It had darkened since I left, and now I could only see here and there the glistening of moisture upon the black walls, and far away down at the end of the shaft the gleam of the broken water. I shoulted; but only the same half-human cry of the fall was borne back to my ears.

It’s moments like this where I can see the appeal people have in reading/viewing stories where the sole conflict is Man Vs. Nature. You cannot reason with it or bargain with it. You cannot stop it. You can only survive it…if you are lucky.

And sometimes, we are.

Case 4: The Hound of the Baskervilles

Holmes and Watson accompany young Henry Baskerville to Baskerville Hall to claim his inheritance. Mysterious goings-on have already begun in London—would they continue on the Grimpen Mire?

We had left the fertile country behind and beneath us. We looked back on it now, the slanting rays of a low sun turning the streams to threads of gold and glowing on the red earth new turned by the plough and the broad tangle of the woodlands. The road in front of us grew bleaker and wilder over huge russet and olive slopes, sprinkled with giant boulders. Now and then we passed a moorland cottage, walled and roofed with stone, with no creeper to break its harsh outline.

Bo and I have watched many, many adaptations of this particular entry in the Holmes canon. It’s no wonder folks love telling this story over and over again–you’ve got a tight cast, a bleak, peculiar place. Strange signals in the night and suspicious residents. Forbidden romance and, of course, murder.

A particularly crafty move on Doyle’s part was to pull Holmes out of the story for a spell–oh, he’s watching from the Moors, yes, but as far as Watson knows, Holmes leaves him to watch over Baskerville while Holmes returns to London to investigate other avenues or some such excuse. Watson writes daily reports to Holmes and, being the romantic that he is, allows himself space to write about the landscape, too:

The longer one stays here the more does the spirit of the moor sink into one’s soul, its vastness, and also its grim charm…We found a short valley between rugged tors which led to an open, grassy space flecked over with the white cotton grass. In the middle of it rose two great stones, worn and sharpened at the upper end until they looked like the huge corroding fangs of some monstrous beast.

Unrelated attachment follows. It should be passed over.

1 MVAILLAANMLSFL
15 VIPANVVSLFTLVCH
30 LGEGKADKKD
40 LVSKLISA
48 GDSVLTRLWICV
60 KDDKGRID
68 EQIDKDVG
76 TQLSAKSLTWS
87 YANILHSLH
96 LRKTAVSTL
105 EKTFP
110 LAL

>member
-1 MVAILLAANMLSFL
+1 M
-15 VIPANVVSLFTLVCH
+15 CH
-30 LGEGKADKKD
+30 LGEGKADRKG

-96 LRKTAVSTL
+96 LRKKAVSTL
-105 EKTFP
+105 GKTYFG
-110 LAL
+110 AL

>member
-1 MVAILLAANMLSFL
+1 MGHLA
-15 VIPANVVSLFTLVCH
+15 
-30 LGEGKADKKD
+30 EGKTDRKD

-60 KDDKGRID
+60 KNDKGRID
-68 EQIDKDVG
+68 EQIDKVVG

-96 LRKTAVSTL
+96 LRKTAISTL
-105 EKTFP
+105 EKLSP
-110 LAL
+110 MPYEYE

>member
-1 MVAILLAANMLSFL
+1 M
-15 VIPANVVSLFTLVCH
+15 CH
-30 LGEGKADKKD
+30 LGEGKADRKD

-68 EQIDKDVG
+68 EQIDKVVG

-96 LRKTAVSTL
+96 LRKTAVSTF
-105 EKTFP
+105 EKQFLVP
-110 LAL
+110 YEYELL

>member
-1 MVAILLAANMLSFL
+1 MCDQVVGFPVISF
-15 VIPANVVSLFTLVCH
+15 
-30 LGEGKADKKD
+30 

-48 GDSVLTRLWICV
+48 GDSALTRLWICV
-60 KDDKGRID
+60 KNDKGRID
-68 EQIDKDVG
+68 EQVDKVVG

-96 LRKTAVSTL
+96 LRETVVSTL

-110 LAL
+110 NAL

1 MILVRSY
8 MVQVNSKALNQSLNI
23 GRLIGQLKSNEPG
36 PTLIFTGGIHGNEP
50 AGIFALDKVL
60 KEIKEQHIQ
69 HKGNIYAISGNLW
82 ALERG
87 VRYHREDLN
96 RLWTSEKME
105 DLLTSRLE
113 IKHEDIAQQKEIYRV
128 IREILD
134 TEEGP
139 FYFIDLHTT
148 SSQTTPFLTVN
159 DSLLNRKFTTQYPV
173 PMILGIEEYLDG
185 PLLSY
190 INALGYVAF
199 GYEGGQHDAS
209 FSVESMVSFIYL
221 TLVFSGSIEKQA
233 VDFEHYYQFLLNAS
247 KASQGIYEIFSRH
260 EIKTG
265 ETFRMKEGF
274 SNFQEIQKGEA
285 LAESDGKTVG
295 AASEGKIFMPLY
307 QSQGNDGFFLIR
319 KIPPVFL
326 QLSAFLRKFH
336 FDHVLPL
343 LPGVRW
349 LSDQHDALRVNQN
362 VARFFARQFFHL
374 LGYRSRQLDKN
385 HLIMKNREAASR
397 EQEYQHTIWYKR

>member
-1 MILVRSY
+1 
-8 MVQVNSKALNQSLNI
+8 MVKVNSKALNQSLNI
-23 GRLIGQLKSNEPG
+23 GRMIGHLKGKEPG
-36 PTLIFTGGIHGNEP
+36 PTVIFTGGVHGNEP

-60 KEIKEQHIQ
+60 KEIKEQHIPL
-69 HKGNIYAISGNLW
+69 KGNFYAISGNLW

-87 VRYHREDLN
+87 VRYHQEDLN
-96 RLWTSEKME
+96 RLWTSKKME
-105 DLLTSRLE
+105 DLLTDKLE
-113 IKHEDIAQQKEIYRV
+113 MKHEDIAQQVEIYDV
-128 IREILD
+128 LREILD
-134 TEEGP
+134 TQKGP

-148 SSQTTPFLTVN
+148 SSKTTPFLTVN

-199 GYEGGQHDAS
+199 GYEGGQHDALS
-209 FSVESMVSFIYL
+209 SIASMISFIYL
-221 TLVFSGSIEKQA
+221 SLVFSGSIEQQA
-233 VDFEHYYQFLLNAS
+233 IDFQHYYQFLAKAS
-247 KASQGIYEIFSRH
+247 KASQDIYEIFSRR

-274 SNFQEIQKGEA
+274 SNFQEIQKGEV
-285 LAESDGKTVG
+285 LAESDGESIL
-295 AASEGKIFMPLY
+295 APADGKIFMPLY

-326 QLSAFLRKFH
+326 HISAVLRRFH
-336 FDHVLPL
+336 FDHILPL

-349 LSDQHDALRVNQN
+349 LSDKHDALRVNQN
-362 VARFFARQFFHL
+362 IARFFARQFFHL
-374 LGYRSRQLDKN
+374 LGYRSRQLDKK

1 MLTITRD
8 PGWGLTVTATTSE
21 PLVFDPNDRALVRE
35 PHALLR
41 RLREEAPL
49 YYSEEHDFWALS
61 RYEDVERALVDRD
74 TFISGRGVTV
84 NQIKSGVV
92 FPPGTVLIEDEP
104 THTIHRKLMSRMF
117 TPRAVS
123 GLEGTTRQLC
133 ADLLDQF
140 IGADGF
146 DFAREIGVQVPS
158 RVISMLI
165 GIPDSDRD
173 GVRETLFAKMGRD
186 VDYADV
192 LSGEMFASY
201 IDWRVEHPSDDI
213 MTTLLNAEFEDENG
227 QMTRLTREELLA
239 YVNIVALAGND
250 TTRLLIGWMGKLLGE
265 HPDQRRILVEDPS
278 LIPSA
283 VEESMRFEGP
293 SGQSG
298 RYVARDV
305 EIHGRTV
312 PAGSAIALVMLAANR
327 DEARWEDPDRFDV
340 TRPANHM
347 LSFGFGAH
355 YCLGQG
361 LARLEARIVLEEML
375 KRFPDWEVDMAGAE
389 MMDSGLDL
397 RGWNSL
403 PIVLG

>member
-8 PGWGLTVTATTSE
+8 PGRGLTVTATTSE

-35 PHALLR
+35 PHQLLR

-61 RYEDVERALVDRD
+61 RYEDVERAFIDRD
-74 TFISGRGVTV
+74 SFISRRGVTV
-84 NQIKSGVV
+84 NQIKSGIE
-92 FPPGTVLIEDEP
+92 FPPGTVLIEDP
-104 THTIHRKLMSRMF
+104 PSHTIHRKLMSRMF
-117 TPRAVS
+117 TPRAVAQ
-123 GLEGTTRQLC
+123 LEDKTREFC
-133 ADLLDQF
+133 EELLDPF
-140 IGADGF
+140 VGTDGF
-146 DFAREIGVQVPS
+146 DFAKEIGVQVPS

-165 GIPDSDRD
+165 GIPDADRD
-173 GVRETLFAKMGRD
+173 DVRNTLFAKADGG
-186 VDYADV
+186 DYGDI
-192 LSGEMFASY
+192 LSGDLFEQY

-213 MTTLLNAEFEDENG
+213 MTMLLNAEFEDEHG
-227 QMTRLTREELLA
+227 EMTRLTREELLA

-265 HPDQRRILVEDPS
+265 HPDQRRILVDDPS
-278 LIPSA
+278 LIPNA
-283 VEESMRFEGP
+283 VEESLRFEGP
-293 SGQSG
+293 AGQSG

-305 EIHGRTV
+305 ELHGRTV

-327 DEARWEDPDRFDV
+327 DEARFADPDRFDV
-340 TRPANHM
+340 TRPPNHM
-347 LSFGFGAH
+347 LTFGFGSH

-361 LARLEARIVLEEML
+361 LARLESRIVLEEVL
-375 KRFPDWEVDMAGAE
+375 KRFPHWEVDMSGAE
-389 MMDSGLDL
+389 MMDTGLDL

Such rocks remind me of the formations one can see in the western half of the state, where the hills grow tall and the wilderness is not so keen to have farmers for company:

A person could die trying to climb these rocks, but the difference between these Wisconsin rocks and England’s Grimpen Mire is that the Mire doesn’t look threatening. It’s merely a wide expanse with grass and mud like any other field…until one steps in it. Only then does one realize they are in a kind of quicksand they cannot escape. We are told early on of a pony that had wandered onto the Mire and was slowly sucked under, crying out and crying out, and then nothing. This hidden wickedness is not always thought of, however, for the Legend of the Hound is on everyone’s mind, including the killer Stapleton’s. By taking a large dog and starving it on the Mire, he’s created his own living murder weapon. It worked once on the elder Baskerville, but Henry Baskerville is protected by Holmes and Watson. The starved dog is shot, and Stapleton escapes to the Mire.

Somewhere in the heart of the great Grimpen Mire, down in the foul slime of the huge morass which had sucked him in, this cold and cruel-hearted man is forever buried.

In some stories, Justice will come by Nature, not Man.

Epilogue: the Lonely Land

There will always be those souls who revel in the city life: the dense gathering of peoples, places, and secrets will always provide writers with bountiful writing inspiration. But outside the city limits, in the dark, in the stillness, we wander and survive. We live in Countryside, Anywhere. We keep ourselves to ourselves. We keep Nature at bay (most of the time). We keep our wickedness hidden from the lackadaisical eye.

But if you, fellow creatives, pause…imagine…look…perhaps, yes, perhaps you will see us, and find us out.

“But look at these lonely houses, each in its own fields…think of the deeds of hellish cruelty, the hidden wickedness which may go on, year in, year out, in such places, and none the wiser.”

–Sherlock Holmes, “The Adventure of the Copper Beeches”


I’ve been listening to Nature a lot lately. Come take an explore with me through its own quiet music…

Read on, share on, and write on, my friends!